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June 2011

North Carolina Wesleyan College in Rocky Mount, NC, Features Retrospective by Leroy Person

North Carolina Wesleyan College in Rocky Mount, NC, is presenting the exhibit, Visionary Carvings: Retrospective Art Exhibition of Leroy Person (1907-1985), on view in the Four Sisters Gallery, through Dec. 11, 2011.

A lifelong resident of Occoneechee Neck, Garysburg, NC, Person never went to school and never learned to read or write. As soon as he was big enough to hold a hoe, he went to work as a sharecropper in the cotton fields and during World War II worked in a sawmill until retirement. When his health failed him from work-related asthma, he was forced to retire in 1970, but as a working man all his life, he continued to busy himself daily, turning a pastime hobby of whittling into an artistic obsession until he died.

Person started by carving the fence around his yard and the door and windows around his house; odd carvings were suspended from the trees in his yard as well. A sympathetic friend Ivette Bell noticed, recognized his talent, and bought carvings from him. Cary Bell, Ivette’s son awakened collector Robert Lynch to Person’s carved and crayon embellished world of figurines, wall plaques and furniture made from scrap and swampwood. Lynch collected countless pieces of Person’s work; some he sold in New York City and some he kept in his personal collection which he later sold to NC Wesleyan College.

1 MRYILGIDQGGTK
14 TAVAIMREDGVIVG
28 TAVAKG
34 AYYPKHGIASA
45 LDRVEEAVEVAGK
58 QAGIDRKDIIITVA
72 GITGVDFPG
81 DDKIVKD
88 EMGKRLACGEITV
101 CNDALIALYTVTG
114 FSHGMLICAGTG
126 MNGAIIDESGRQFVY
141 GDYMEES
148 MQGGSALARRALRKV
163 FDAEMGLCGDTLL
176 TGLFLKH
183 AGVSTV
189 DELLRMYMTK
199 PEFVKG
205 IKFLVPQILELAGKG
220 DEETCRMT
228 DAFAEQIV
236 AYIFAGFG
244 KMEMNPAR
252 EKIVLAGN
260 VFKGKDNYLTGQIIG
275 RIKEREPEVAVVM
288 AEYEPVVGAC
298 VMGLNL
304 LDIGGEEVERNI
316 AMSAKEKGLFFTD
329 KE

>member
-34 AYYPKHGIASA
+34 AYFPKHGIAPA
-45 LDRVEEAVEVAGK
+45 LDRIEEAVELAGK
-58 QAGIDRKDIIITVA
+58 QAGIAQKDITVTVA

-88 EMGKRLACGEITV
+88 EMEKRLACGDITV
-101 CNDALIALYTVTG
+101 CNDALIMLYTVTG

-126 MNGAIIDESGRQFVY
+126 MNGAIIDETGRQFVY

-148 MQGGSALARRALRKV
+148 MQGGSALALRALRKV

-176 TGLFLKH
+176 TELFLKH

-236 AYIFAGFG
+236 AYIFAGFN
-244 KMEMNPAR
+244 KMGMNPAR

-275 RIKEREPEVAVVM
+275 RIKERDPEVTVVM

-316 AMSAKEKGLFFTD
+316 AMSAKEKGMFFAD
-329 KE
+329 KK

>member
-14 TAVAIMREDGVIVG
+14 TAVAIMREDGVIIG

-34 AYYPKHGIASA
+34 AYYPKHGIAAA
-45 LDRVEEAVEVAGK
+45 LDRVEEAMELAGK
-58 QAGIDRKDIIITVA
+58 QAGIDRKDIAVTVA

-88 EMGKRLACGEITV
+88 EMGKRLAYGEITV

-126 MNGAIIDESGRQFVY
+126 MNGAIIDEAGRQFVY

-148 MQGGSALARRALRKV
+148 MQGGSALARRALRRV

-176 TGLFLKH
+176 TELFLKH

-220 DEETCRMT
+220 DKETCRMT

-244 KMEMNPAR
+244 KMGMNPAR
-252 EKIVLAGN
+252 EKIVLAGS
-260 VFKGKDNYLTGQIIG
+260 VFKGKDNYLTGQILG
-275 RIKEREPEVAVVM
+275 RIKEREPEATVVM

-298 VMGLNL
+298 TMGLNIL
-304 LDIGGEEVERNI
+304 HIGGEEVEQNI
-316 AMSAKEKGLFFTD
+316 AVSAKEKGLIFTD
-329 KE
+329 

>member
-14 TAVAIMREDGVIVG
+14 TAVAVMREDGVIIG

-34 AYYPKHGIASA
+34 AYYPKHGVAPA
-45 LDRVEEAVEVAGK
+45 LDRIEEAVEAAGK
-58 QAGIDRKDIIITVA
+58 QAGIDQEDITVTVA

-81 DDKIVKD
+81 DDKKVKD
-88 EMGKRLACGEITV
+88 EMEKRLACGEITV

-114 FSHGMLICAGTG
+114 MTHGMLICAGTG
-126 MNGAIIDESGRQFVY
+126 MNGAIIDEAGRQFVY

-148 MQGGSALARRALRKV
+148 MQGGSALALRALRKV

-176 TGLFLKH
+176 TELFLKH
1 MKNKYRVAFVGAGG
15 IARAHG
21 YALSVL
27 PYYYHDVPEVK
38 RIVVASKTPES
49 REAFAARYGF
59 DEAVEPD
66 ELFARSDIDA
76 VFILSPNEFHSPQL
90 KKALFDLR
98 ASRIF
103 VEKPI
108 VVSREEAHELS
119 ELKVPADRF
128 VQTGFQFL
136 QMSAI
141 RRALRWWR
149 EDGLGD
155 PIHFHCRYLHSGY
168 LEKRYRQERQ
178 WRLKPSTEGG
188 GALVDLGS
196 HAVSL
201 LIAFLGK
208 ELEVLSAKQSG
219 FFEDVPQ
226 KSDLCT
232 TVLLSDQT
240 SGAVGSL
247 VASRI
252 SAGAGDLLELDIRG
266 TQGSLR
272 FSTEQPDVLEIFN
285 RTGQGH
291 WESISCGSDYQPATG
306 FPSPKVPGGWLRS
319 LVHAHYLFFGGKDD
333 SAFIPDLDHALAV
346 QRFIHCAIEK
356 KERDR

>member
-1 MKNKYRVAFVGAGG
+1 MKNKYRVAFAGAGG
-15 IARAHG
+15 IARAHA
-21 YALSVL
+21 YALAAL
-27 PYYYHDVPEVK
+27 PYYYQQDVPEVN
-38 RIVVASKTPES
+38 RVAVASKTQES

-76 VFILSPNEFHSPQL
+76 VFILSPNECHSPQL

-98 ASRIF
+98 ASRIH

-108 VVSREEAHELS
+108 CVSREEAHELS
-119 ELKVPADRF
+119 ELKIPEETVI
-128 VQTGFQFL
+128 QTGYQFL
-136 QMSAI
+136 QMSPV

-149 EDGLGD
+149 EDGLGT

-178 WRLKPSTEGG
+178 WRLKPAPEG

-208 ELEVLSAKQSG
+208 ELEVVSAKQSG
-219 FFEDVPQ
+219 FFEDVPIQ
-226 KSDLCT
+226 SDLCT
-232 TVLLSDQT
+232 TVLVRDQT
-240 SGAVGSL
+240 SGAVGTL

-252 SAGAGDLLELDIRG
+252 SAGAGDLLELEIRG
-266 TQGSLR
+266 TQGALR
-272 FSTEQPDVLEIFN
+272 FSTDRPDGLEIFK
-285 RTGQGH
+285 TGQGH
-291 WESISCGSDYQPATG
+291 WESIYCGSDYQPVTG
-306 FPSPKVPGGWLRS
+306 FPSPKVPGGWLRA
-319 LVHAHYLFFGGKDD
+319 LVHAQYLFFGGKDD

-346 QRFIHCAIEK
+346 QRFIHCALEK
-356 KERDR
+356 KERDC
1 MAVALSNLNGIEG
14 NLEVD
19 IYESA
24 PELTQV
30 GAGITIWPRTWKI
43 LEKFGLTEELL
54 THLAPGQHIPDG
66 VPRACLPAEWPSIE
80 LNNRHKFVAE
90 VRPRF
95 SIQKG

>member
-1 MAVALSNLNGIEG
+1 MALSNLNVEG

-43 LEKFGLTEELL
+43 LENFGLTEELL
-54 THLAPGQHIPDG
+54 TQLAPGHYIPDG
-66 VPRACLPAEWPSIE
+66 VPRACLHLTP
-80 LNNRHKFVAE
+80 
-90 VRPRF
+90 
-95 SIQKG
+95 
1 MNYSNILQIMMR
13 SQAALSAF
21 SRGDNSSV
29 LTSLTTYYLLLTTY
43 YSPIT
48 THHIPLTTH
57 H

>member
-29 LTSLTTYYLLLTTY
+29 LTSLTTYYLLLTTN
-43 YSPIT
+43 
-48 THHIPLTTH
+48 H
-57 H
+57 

Person’s work is recognized world-wide as both unique and remarkable in the field of American folk art. His capacity to carve tiny things that exude a monumentality is rare, and a significant artistic achievement. One of Person’s visitors in the 80’s, Paul Bridgewater, was told by the artist that living close to Occoneechee Swamp, he felt sure that God wanted him to reveal the overlooked connection between tiny living things and the great things in the world. From tiny wild twig carvings to all-over carved subdivisions and patterning of full-scale chairs and “thrones”, Person’s “world-view” and “mission” were indeed connected and made evident through what he made.

This retrospective includes eighty-six pieces of Person’s life’s work as an artist covering the full gamut of expression from the tiniest of twig carvings to the most massive pieces of furniture he fashioned.

For further information check our NC Institutional Gallery listings, call Everett Adelman at 252-985-5268 or e-mail to (director

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